Is the Book of Dzyan Based on the Chinese Yu-Fu-King?

By David Reigle on December 29, 2012 at 6:03 am

Prof. Giovanni Hoffman wrote in 1909 that the origin of the Book of Dzyan is the Chinese Taoist book entitled Yu-Fu-King, or The Book of Secret Correspondences (The Theosophist, vol. 31, Oct. 1909, pp. 64-65, attached as Book of Dzyan Giovanni Hoffman). There is a typographical error in the first syllable of this title. As given by James Legge in vol. 40 of the Sacred Books of the East, The Texts of Taoism, Part II, 1891, this title is Yin Fu King, or Classic of the Harmony of the Seen and the Unseen. In the Wade-Giles system of Chinese transcription, this title is Yin-fu Ching. In the currently used pinyin system it is Yinfujing, and the fuller title is Huangdi Yinfujing.

A couple of months ago a new HPB biography came out, Madame Blavatsky: The Mother of Modern Spirituality, by Gary Lachman. It mentions this idea on p. 257, where we read: “The sinologist Giovanni Hoffmann believed that the ‘Stanzas of Dzyan’ originate in the Book of the Secret Correspondences (Yu-Fu-King) of the fourth-century Taoist Ly-Tzyn.” This is referenced in a note to Wouter J. Hanegraaff’s 1996 book, New Age Religion and Western Culture, p. 453. Turning to that book, we there read:

“Karl R. H. Frick has called attention to an article by the sinologist Giovanni Hoffmann, who points to the teaching of a Taoist of the fourth century named Ly-tzyn, or Dzyan in Tibetan. His book, Yu-Fu-King or “The Book of Secret Correspondences”, was published in Florence in 1878. It seems probable that Blavatsky knew this book but incorrectly interpreted its contents as Vedic. If these suggestions are correct, Isis Unveiled was inspired by a kabbalistic source transmitted to Blavatsky in the context of Knorr von Rosenroth’s Christian kabbalah; and The Secret Doctrine by a Taoist treatise interpreted as Vedic.”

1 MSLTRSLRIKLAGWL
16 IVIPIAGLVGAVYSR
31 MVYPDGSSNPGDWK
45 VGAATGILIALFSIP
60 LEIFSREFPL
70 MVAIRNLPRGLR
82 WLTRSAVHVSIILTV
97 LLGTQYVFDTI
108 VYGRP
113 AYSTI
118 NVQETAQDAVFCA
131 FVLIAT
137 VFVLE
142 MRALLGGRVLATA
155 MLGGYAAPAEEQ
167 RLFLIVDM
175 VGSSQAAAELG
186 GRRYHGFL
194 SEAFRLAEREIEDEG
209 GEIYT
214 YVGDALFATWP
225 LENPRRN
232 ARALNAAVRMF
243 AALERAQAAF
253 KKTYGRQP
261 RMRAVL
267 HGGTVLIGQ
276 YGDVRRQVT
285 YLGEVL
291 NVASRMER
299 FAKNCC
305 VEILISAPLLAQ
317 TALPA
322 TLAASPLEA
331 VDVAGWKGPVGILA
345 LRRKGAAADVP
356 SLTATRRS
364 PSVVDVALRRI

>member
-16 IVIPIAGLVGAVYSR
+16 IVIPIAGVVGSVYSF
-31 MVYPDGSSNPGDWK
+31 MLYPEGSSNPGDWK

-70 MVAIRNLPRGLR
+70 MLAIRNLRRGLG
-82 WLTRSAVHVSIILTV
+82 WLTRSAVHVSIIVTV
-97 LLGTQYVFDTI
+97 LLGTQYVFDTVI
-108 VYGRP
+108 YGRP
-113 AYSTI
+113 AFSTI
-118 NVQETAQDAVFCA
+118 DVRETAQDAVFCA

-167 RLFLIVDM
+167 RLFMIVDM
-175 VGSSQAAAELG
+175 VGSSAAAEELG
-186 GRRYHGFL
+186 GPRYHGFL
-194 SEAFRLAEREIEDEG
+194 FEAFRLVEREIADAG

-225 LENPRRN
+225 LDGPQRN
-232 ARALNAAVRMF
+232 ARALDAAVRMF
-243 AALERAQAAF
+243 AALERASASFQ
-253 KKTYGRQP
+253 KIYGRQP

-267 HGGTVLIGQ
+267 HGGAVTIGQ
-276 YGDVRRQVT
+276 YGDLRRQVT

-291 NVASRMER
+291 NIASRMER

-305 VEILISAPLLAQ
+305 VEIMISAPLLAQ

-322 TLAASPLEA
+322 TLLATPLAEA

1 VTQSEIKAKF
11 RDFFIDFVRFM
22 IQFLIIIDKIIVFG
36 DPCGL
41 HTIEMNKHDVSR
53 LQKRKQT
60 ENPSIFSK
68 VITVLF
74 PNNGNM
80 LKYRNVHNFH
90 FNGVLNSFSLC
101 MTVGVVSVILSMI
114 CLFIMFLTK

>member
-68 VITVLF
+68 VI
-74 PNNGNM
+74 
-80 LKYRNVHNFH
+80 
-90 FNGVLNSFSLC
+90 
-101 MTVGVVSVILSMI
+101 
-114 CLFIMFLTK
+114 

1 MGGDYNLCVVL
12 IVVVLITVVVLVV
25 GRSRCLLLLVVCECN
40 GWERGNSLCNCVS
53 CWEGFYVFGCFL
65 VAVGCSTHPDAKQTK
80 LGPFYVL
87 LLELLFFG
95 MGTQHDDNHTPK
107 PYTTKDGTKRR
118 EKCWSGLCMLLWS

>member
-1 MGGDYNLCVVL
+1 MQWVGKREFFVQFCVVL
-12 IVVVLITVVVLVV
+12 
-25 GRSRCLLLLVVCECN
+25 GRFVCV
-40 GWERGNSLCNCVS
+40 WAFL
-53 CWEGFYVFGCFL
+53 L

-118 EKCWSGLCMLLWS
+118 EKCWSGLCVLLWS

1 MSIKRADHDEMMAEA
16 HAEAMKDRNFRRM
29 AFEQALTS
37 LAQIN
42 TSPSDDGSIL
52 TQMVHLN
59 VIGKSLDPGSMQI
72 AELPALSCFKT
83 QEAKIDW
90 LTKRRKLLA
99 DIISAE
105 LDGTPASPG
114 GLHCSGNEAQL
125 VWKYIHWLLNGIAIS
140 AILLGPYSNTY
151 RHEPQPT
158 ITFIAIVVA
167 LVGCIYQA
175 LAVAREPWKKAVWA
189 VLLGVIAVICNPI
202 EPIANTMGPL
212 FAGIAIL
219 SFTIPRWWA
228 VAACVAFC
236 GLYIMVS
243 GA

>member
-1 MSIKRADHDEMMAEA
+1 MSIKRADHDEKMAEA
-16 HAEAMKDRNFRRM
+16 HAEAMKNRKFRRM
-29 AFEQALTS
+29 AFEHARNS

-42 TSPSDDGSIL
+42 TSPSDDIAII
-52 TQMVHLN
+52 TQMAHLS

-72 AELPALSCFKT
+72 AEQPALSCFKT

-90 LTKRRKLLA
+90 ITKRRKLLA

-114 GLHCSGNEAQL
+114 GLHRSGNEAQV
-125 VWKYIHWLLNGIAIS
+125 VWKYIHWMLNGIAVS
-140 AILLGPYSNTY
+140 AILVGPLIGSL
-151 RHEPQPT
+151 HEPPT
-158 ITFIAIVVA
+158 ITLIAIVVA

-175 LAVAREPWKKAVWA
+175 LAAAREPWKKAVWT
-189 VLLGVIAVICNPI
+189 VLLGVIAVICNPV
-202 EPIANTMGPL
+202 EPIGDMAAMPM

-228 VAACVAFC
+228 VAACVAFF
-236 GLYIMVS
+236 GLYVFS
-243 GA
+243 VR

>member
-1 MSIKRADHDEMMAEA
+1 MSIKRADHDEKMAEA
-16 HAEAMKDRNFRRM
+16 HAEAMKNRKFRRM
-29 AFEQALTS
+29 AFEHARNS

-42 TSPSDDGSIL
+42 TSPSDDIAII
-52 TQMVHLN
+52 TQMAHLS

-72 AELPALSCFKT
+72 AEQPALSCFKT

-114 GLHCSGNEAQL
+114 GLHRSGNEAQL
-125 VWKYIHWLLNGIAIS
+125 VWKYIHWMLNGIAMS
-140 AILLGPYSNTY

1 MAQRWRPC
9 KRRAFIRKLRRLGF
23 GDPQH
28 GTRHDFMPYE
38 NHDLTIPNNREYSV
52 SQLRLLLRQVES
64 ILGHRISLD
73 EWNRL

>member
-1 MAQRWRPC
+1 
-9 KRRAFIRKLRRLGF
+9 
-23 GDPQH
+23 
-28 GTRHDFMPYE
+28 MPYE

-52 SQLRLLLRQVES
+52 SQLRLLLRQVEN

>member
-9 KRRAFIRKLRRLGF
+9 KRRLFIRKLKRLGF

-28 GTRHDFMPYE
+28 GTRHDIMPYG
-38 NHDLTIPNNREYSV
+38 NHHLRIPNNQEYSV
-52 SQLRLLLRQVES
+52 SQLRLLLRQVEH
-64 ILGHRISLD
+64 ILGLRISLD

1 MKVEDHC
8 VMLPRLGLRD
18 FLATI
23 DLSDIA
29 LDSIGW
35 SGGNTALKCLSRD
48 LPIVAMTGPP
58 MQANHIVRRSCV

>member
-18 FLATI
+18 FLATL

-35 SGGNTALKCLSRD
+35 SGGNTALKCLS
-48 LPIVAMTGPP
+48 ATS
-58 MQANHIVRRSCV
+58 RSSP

Dr. Hanegraaff is a leading scholar of western esoteric traditions, so he approached his subject from this perspective. He is not a Vedic scholar or a scholar of Chinese. I, too, am not a scholar of Chinese, but I had been studying Sanskrit for several years when I read the 1909 article from The Theosophist in the mid-1980s. That was sufficient for me to discount Prof. Hoffman’s statement made therein about Blavatsky and the Book of Dzyan that: “She has therefore the merit of having re-arranged the shapeless mass of the aphorisms of Dzyan or Tsian; but the doctrine exposed in these applies entirely to the Lao-ze School, and in no wise to the vedic, as she wished it to be believed.” So I filed the article away. Now that some attention has been called to it, I have gotten it out and scanned it and posted it here. Incidentally, the book published in Florence in 1878 is not the Yu-Fu-King or Yin Fu King as such, but rather is Il Buddha, Confucio e Lao-tse: notizie e studii intorno alle religioni dell’Asia Orientale, by Carlo Puini.

There are several English translations of the Yu-Fu-King or Yin Fu King or Yinfujing available today, and sufficient information on these is given in the Wikipedia entry, Huangdi Yinfujing. The 1891 translation by James Legge is now in the public domain and is available online. Since this is a very short text, I have here pasted in the entire translation. Readers can judge for themselves whether they think the Book of Dzyan is based on this Chinese Taoist text. I hardly need to call the attention of readers of this blog to the many Sanskrit parallels to the Book of Dzyan that have been here discussed. I would, however, like to add a word of appreciation to both Gary Lachman and Dr. Wouter Hanegraaff for their helpful and non-hostile approach to the work of Blavatsky.


Yin Fû King, or ‘Classic of the Harmony of the Seen and the Unseen.’